El's Reviews > Animals Make Us Human: Creating the Best Life for Animals

Animals Make Us Human by Temple Grandin
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Jun 23, 10

bookshelves: 21st-centurylit, cultural-studies-and-other, defunct-pretentious-book-club
Recommended to El by: Clovis
Read from June 15 to 23, 2010

Read for my in-person book club.


I'm usually pretty wary of books like this, the kind with animals on the cover. Which is really sort of funny since I'm such a whore for animals in real life. But this is the book that was decided upon for my in-person book club, and since I missed the previous two books I figured I should suck it up and read this, especially considering it was my boyfriend's recommendation.

Temple Grandin is an animal scientist with a "twist" as I like to say. Her personal experience with having autism allowed her to be able to really enter the minds of animals and see life through their minds and eyes. This book (from what it sounds like, her other books as well) discusses how to make the lives of animals better. She starts with domestic animals as pets (dogs, cats) before moving on to farm animals (horses, cows, pigs, chickens) and finishing with wildlife and zoos. In all environments animals' lives can be improved upon. She focuses mostly on the emotions of animals and how to bring out the best through SEEKING and PLAY, and how to bring out the worst through RAGE, FEAR, and PANIC.

As an animal lover myself I found that I didn't find I was learning anything new, per se. Animals do have emotions and little changes in their lives can be dramatic and/or traumatic if not handled carefully. Her final chapter about zoo-life was the most interesting to me since I have long had a love-hate relationship with zoos. The Pittsburgh zoo is pretty cool in my opinion (and they have a deer habitat!!) and we try to go at least once each summer. I always enjoy the time we spend there but do find myself feeling sad at the same time. Are the animals there getting the right amount of SEEKING and PLAY that they need to maintain a healthy lifestyle? I can think of a few situations there where things could be improved now that I've read Grandin's suggestions. I'd like for her to come to Pittsburgh and visit the zoo and aquarium to see what she thinks. Along the same lines, I'd also like to know her opinions on sea life as well. Fishies and penguins and manta rays are bad ass too. I'd be interested to hear her opinion of them as animals as well.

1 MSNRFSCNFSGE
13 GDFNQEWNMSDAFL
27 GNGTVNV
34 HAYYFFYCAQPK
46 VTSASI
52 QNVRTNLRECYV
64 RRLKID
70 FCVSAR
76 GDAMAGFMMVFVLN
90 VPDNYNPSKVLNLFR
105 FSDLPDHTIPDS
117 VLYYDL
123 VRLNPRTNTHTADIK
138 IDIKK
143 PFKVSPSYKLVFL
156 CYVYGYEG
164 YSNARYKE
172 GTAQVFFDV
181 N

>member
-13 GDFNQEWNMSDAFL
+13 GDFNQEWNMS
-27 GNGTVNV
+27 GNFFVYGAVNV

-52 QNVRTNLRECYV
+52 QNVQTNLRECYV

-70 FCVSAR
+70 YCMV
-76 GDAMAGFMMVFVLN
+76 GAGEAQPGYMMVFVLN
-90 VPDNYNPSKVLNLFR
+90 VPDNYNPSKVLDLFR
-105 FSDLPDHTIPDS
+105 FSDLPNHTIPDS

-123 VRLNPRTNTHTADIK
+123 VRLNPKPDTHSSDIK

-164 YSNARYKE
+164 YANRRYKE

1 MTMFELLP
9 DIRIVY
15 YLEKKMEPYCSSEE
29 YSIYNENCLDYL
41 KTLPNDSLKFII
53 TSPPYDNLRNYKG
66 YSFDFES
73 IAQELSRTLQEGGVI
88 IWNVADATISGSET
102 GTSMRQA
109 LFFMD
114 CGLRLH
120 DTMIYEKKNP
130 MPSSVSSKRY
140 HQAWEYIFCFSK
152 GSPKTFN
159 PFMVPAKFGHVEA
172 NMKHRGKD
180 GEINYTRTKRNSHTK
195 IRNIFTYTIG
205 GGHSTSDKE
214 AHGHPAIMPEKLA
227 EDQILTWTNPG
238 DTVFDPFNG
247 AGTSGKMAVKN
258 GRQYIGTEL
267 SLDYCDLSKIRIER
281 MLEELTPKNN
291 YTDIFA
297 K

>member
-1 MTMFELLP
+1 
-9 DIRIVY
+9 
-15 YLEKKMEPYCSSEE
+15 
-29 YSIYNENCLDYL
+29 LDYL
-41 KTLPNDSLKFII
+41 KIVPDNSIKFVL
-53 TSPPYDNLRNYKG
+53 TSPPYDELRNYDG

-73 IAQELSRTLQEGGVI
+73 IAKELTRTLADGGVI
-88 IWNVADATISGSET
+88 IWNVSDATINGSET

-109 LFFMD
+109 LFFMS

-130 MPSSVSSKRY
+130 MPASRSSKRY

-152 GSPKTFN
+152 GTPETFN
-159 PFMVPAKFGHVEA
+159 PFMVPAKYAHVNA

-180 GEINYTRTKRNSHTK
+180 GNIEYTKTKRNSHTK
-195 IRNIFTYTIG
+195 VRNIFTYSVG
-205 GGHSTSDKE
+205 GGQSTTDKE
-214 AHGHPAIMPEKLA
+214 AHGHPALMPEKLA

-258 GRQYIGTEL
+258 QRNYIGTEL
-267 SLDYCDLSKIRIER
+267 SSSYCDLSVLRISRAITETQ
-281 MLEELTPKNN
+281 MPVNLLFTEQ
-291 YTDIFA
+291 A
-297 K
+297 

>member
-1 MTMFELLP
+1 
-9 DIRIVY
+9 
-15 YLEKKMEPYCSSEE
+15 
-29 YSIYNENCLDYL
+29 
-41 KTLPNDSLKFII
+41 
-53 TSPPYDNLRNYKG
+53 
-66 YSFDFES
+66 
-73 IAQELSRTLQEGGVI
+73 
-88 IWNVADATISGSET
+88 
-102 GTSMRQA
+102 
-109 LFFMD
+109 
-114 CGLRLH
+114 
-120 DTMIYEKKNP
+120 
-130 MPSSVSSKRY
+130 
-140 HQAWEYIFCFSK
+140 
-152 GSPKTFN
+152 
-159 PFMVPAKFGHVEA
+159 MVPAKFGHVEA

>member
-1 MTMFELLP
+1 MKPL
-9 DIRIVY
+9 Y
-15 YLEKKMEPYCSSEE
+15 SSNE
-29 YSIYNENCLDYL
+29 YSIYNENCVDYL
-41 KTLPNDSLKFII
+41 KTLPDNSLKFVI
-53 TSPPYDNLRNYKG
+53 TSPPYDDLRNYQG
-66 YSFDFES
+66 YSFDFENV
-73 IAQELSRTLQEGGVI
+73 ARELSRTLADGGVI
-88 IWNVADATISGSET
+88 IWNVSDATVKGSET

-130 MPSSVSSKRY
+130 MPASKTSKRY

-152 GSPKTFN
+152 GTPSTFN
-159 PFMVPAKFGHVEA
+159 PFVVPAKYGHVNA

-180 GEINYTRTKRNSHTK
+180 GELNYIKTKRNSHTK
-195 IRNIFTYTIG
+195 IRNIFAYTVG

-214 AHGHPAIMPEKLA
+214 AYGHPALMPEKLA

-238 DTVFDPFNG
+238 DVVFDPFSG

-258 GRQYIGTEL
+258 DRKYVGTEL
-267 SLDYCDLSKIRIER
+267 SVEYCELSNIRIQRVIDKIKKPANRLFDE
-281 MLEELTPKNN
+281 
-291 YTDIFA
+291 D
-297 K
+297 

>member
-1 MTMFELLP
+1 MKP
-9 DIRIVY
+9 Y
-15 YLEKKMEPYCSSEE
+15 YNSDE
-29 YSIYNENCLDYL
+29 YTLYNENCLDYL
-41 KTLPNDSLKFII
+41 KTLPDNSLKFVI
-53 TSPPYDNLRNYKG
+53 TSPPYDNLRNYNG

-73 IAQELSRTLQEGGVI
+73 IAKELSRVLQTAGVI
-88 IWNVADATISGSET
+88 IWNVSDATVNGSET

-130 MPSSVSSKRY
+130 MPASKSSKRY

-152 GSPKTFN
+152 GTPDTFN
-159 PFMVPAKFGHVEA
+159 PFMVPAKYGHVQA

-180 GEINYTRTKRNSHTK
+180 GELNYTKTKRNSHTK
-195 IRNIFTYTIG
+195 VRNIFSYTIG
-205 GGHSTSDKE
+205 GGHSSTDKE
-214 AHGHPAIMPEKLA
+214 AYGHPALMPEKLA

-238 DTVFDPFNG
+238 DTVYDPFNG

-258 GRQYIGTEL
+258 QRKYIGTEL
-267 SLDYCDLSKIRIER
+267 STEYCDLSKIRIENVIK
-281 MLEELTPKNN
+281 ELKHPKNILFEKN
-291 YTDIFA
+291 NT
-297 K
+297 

I'm also excited to see what people think of this in our book club. This is the first book that has been chosen that was not some hardcore philosophical or sociological study, so the discussion should be pretty interesting.
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Reading Progress

06/17/2010 "Into the chapter on cats now."

Comments (showing 1-6 of 6) (6 new)

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message 1: by Kristin (new) - added it

Kristin Gansor i cant wait to see what you think, i wanted to read this book.


message 2: by El (new) - rated it 4 stars

El So far, so good, Kristin. I haven't read anything by Cesar Millan, but I've seen him on TV and his "pack leader" talk regarding dogs always bugged me. Grandin has a different approach which is refreshing to see. I'm looking forward to what else she thinks.


message 3: by Alex (last edited Jun 16, 2010 09:14AM) (new)

Alex I'm interested in this too.

I agree that Cesar Millan's approach is generally silly, although I should confess that when Gus really flips out - very rarely, a dog really scares him - Cesar's retarded alpha flip thing actually does work to calm him down and distract him.